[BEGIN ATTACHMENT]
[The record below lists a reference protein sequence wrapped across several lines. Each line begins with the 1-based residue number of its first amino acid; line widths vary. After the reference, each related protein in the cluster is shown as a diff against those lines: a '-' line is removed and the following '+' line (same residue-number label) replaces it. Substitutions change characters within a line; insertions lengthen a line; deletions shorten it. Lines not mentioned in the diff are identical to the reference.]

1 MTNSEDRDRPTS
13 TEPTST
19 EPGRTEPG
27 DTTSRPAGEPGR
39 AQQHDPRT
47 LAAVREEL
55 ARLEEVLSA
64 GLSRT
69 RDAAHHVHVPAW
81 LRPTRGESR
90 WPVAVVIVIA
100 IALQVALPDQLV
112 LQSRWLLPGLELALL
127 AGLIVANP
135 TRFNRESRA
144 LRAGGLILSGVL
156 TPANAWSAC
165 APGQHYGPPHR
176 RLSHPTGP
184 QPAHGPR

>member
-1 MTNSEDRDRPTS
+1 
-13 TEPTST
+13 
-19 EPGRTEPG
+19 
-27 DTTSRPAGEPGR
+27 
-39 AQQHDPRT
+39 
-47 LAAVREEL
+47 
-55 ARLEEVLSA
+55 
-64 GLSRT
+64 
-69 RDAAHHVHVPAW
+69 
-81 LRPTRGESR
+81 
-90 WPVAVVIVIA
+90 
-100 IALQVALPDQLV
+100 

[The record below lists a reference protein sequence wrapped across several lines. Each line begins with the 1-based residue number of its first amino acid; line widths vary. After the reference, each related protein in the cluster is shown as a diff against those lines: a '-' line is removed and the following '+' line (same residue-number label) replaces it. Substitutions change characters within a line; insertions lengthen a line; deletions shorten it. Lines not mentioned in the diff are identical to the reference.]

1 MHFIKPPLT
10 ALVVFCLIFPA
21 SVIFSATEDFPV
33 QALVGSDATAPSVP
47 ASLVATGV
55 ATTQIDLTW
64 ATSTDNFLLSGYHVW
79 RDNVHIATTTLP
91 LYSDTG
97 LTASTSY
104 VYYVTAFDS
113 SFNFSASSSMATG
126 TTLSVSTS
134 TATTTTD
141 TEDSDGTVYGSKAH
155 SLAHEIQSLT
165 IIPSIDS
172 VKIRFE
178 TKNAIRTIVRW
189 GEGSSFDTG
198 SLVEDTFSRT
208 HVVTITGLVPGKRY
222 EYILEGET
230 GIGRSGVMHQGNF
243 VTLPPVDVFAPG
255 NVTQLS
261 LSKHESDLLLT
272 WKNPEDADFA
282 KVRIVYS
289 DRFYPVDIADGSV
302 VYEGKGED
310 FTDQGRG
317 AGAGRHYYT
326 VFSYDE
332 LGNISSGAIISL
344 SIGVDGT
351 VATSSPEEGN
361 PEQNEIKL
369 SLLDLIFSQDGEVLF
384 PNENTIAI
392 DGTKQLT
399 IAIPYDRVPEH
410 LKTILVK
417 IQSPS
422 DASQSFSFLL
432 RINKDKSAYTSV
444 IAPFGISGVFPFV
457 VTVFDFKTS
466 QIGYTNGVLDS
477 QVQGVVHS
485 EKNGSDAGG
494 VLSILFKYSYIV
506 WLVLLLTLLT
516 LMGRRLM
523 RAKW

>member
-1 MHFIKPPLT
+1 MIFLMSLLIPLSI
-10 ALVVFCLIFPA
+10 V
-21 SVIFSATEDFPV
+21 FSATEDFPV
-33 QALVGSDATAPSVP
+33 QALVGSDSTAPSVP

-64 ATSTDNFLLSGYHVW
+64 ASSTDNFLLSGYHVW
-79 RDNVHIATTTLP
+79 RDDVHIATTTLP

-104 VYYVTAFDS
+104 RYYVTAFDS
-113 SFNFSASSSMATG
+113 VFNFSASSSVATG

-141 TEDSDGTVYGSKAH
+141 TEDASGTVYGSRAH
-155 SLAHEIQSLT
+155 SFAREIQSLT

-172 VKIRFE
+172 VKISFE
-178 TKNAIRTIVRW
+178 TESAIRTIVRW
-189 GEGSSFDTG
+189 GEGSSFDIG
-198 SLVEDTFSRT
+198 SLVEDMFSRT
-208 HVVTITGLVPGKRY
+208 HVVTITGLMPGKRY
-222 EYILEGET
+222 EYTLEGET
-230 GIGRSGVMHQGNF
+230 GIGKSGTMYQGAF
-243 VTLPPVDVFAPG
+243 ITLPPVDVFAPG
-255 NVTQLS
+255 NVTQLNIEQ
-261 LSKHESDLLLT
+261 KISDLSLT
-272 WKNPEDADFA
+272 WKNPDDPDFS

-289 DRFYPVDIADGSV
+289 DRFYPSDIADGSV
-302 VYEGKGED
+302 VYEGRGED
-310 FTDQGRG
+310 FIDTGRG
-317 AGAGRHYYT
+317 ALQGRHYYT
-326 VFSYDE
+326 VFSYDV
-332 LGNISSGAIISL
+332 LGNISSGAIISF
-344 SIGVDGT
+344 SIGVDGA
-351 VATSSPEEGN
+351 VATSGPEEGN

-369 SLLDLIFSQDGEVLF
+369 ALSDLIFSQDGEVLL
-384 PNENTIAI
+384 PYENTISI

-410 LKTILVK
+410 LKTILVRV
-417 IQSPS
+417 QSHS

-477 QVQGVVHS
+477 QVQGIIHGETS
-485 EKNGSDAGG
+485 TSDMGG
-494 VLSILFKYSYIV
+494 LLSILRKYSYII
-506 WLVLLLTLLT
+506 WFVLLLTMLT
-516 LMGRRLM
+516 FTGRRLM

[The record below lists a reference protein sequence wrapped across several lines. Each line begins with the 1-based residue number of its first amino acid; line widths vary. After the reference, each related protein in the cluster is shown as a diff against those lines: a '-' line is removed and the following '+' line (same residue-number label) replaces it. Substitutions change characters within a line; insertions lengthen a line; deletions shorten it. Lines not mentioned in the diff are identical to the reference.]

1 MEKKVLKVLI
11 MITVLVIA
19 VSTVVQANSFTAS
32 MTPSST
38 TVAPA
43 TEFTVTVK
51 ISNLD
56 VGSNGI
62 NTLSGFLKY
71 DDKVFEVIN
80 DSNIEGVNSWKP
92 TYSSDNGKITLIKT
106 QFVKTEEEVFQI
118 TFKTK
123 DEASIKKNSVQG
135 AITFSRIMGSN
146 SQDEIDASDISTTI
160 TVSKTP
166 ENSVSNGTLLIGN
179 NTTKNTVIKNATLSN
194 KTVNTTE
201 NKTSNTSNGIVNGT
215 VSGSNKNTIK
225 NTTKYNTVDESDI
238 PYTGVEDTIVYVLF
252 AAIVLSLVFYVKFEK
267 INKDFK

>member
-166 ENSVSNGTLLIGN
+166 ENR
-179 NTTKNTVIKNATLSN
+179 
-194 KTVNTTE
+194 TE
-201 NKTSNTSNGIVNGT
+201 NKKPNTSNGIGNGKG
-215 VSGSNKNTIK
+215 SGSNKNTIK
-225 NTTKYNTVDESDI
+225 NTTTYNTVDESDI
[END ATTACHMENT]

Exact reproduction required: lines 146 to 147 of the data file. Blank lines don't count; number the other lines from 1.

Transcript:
-289 DRFYPVDIADGSV
+289 DRFYPSDIADGSV